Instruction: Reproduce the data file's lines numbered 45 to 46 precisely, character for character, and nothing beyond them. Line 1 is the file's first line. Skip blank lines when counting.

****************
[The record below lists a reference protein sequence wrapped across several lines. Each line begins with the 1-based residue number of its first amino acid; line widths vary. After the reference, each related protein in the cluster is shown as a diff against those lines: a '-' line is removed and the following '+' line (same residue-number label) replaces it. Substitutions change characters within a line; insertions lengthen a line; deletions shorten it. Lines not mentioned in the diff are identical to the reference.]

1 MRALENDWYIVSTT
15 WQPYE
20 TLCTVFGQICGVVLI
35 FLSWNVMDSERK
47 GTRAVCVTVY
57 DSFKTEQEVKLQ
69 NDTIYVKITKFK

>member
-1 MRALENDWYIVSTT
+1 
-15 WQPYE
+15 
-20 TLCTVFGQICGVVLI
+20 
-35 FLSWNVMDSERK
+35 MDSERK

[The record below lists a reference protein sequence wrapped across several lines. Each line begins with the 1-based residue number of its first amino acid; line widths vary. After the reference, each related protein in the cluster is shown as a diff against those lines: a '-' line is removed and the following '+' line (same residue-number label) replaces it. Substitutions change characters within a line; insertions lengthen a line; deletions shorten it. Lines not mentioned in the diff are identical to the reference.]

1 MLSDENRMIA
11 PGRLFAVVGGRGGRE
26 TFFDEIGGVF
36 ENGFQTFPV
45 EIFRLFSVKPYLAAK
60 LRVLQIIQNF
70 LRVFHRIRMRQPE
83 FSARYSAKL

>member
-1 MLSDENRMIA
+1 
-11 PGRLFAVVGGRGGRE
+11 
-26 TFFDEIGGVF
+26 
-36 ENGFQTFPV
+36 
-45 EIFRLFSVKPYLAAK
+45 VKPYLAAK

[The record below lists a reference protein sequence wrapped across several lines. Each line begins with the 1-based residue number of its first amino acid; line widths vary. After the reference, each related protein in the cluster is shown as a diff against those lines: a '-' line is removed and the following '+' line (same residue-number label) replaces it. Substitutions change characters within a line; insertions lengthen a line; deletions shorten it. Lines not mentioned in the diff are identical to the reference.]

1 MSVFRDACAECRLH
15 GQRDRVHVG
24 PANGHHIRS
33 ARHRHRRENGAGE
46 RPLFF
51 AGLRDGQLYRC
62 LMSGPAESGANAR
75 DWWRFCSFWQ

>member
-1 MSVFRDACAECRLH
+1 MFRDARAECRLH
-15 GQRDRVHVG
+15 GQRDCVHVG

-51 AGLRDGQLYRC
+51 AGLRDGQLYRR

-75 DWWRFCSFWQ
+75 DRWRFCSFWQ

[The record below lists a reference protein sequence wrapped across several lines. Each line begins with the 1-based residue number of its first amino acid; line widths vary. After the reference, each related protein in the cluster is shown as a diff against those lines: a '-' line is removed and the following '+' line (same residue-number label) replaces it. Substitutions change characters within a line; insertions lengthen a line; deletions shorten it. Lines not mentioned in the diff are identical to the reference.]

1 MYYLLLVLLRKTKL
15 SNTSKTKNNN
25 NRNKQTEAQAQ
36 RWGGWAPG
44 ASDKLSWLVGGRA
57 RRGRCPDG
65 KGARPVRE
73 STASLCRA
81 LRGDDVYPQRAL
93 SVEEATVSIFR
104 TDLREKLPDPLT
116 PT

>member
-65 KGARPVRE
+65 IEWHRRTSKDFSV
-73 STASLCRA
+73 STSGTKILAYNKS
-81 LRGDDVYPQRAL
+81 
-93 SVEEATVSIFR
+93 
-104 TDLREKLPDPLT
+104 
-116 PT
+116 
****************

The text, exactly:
62 LMSGPAESGANAR
75 DWWRFCSFWQ